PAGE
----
In this first podcast, I’m going to do something that’s incredibly brave. And that is describe innovation. You know, it’s interesting in researching one of my first books nearly two decades ago, I was surprised to find that they were literally 1000s, of definitions of the word, innovation, you know, and certainly, if we can’t find a universal description that’s actionable, that provides real benefit, then we have a serious problem when it comes to innovation. Oh, yes. And we have a serious problem when it comes to innovation. And what I mean by that is that most organizations and most innovators fail, because they haven’t really created a simple and actionable definition that transmutes ideas, and observations into something that has meaningful value to someone else. And you know, after all, that’s really what innovation is all about. And I was even surprised to find that, when you take a look online and look at the top 10 definitions of innovations that actually came up in a search I just did before this podcast, it made me take pause. I mean, how many definitions is there for a I don’t know, toaster? Probably one. So why do we have so many definitions of the word innovation, I think it really goes back to the fact that people try to make innovation plastic, it’s the plasticity of the definition to fit their particular needs. I also find that organizations use the term innovation in a very gratuitous way. In other words, just about every organization has innovation in their mission statement, yet, most of these organizations are far from innovative. It’s not just organizations that fail in defining innovation. It’s also individuals, individual inventors, and designers and engineers. And the truth is, the majority of innovations are bad. In fact, according to the US Patent and Trademark Office, less than 1% of the patents that are filed, and that’s about 3000 per week, ever reach any meaningful commercialization in the marketplace. Isn’t that incredible. And I believe the genesis of innovation failure begins with an actionable definition for going to fix it that is. So in my recent book, The innovation mandate, I spent 40 years defining innovation, much of whiskey, which was from my own failed ideas. So here’s what I believe is definition that you should consider. I believe that innovation is the creation of new value that serves your organization’s mission. And customer. Wow.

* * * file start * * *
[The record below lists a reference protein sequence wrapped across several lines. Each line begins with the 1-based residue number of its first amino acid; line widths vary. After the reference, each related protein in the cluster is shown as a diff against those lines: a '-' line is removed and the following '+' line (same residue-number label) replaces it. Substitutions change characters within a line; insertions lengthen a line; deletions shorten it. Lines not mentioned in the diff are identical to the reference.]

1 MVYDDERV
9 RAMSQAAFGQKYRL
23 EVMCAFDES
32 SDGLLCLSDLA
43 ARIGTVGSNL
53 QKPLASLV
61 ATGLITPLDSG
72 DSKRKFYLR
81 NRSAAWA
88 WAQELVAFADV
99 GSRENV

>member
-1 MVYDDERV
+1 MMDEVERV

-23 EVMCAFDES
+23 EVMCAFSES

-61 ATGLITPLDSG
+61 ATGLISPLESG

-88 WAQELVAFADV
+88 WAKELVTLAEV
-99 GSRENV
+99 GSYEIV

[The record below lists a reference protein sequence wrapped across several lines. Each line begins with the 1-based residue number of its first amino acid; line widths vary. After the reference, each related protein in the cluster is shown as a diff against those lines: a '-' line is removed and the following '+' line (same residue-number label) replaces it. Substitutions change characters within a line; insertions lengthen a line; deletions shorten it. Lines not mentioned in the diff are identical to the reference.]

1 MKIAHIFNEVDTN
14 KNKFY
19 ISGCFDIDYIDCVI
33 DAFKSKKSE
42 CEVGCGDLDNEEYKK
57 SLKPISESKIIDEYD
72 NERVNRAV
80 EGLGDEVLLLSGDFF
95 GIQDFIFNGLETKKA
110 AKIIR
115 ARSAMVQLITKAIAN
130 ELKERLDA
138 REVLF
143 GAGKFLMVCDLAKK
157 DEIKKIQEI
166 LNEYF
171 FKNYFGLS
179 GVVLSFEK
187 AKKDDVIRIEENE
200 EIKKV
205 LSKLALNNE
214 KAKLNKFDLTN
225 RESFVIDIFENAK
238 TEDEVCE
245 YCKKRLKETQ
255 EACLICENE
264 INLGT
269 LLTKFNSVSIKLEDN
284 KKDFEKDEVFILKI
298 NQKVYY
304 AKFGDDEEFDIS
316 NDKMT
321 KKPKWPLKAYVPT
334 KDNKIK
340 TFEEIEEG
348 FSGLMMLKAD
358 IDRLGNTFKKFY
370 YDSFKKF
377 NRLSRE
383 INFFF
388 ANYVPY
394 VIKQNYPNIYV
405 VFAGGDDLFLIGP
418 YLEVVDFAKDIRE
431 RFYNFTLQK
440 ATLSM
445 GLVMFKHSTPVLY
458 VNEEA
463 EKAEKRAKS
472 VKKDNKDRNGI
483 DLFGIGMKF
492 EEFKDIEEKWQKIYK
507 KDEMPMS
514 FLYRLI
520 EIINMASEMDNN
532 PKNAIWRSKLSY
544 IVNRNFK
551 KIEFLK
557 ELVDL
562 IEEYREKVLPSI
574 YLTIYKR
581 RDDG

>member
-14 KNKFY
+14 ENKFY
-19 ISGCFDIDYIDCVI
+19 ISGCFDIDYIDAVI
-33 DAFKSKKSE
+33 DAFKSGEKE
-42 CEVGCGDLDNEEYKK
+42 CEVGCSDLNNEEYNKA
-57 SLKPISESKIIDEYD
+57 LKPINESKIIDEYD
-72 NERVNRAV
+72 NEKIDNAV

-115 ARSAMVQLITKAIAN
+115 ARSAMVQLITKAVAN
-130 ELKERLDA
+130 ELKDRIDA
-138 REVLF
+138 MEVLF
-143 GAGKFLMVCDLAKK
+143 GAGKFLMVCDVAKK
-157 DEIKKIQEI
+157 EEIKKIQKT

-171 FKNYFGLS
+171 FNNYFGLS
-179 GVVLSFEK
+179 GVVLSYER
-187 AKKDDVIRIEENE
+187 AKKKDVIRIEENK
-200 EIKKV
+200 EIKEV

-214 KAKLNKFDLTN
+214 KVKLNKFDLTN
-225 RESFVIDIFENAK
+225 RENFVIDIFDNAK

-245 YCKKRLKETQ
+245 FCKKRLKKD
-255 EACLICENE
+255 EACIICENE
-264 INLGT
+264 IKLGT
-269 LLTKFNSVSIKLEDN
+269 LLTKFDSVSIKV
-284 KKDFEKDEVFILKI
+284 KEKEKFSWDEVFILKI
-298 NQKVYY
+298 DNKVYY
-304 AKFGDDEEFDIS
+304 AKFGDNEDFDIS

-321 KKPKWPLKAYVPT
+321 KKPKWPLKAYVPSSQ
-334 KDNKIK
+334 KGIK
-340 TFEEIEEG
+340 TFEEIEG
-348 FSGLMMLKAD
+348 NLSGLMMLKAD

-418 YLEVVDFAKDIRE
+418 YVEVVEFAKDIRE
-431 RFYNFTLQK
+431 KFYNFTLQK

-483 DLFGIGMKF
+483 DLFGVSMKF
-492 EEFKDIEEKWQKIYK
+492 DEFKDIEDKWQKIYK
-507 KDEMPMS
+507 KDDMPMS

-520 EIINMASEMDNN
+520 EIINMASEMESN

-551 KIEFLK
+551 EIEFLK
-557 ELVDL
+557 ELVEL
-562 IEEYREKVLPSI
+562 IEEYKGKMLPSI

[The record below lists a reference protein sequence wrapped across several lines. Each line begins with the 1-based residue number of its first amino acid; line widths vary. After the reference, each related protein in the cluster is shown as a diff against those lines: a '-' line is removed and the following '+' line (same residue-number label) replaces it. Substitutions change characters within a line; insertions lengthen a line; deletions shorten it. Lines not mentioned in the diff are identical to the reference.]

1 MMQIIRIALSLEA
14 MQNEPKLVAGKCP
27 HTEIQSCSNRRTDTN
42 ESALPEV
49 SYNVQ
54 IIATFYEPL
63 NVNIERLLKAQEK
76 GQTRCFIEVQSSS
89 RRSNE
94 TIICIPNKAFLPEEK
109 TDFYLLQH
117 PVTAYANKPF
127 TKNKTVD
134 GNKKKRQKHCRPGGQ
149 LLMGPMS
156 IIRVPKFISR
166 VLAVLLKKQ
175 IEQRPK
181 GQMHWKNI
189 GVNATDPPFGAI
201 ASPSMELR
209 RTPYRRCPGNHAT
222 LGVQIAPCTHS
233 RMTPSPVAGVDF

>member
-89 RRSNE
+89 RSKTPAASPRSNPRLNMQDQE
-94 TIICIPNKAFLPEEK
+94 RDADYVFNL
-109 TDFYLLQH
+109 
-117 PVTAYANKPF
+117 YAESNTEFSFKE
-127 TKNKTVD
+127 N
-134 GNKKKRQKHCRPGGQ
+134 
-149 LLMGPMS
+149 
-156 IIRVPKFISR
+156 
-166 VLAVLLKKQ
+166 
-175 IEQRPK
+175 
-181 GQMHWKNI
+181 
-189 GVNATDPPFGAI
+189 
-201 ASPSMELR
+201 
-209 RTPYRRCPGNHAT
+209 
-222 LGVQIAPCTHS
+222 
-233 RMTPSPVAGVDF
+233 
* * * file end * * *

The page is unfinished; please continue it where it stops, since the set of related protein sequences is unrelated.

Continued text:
There’s really five elements to this definition. The first one is creation, you have to make something, a new process, a new technology, a new software, a new approach, a new government, a new social order, a new community, a new whatever, it’s the creation, we have to create something. The other thing that we have to do is we have to make sure that what we create is valuable. And that and from a perspective of technology, it has to be valuable to enough people for to constitute a meaningful marketplace. We also have to make sure that if we’re doing this, that it ultimately serves the organization, if it’s enterprise innovation, we’re creating something for our company, our company needs to benefit from it. And sometimes these new things that we create in organizations aren’t a product or a service, they’re just a better way to serve our customer. They’re a better way to, to manage processes, I mean, lean methodologies, and Scrum methodologies and new management practices are absolutely innovations if they serve your organization, and the truth of the matter is if they serve your organization, there is a derivative benefit, meaning that oftentimes these improvements in process and so on, also provide a real benefit to the customer. So I think that if we look at this from a very practical perspective, we realize that we have to create something and it has to be valuable. Now before we move on to the next component of the definition of innovation value, is a gradient. There is four areas of value that I listed. In my writings, the first one is incremental value. Now, this is just maybe a better way to do something, or maybe it’s a package that you put your product in so that the consumer doesn’t need a machete to be able to open the package. Right? That’s an incremental improvement, although it may have meaningful impact depending on the particular user. So incremental is another way to look at continuous process improvement. And definitely can can continuous process improvement in quality is an incremental innovation most of the time. Now, you hear a lot of people talking very poorly about incremental innovations as if they’re just simply not worthy or good enough. But you know, incremental innovation is, in fact, the process of continuing to get better. And over a period of time, incremental improvements have major impact to both your organization and the customers you serve. So they’re really good. The other area is what I call landmark innovations, these may be really meaningful improvements to the way in which you have evolved your product, maybe it’s going from entering in a passcode to using your thumb, or maybe it’s going from using your thumbprint to using facial recognition such as the case with the evolution of the iPhone. So these landmark innovations are, you know, somewhat incremental, you could say, because they’re simply a new way to access your device. But they are in many ways landmark, because the methodology is quite better in most cases. The next one is what I call breakthrough innovations. And these are things are just really, really big improvements to a product or service or an organization. And then the last one is what I call disruptive innovations. And disruptive innovations are destructive by nature. In other words, oftentimes, we have to destroy things to rebuild something completely new. So those are the ranges of value. And we want to look at the ranges of value that we create within innovations as a stock portfolio, we want a little bit of incremental little bit of landmark, a few breakthroughs. And at some point, we have to recognize there will be disruptive innovations that we have to accept. Okay, so we know that we have to create something, we know it has to be valuable. And we know that it has to be valuable across a range of that value continuum. But it also has to serve our organization, we have to create things that serve us we have a mission, if we’re a great organization, we have a mission that matters an important mission that’s going to impact society and customers. So it has to serve our mission. And also, and not least of all, it has to benefit our customer, we have to constantly benefit our customer in an evolutionary way. And one of the things I talk about when it comes to customer value is that our value should be both dynamic. And it should be layered. Your value to your customers should be dynamic, and it should be layered. So what does that mean? dynamic means it gets better every day, this morning, when I woke up and I turned on my iPhone, voila, my iPhone was dynamically valuable. There were three new apps that I downloaded that I just had to have, and I didn’t know about it. So it’s getting better all the time. It’s it evolves, it evolves, we have to do that with customer value. The other thing is, it’s layered, it’s layered my iPhone isn’t a phone. I mean, maybe it’s a phone, I don’t know if I’ve uses a phone recently. But it’s a connected node to all the information in the universe. Right. It’s an everything, it’s a communicator, it’s a, it helps me make decisions on where to go and how to get there. And what’s valuable and what’s not valuable allows me to connect to hyper influential social communities to get their opinions. Before I purchase something allows me to press a few buttons and have things magically appear on the front door in the afternoon. That is layered value. So there you go. That is the practical and actionable definition of innovation. Innovation is the process of creating value that serves your mission, and your customer. And one last note, innovation can be a new marketing method. It can be a new educational platform. It can be a new way that we serve customers or students. It can be a way that we serve patients. It isn’t always and most recently is rarely a bright, shiny object. Innovation is the improvements through active observation and creativity applied in a way that has impact. So there you go. Once again, the definition of innovation is the creation of new value that serves your organization and Your customer. I hope you found this very short podcast on the definition of innovation helpful. And don’t forget to stay tuned and subscribe to our podcasts to learn more. Thanks so much for joining me and have an amazing day.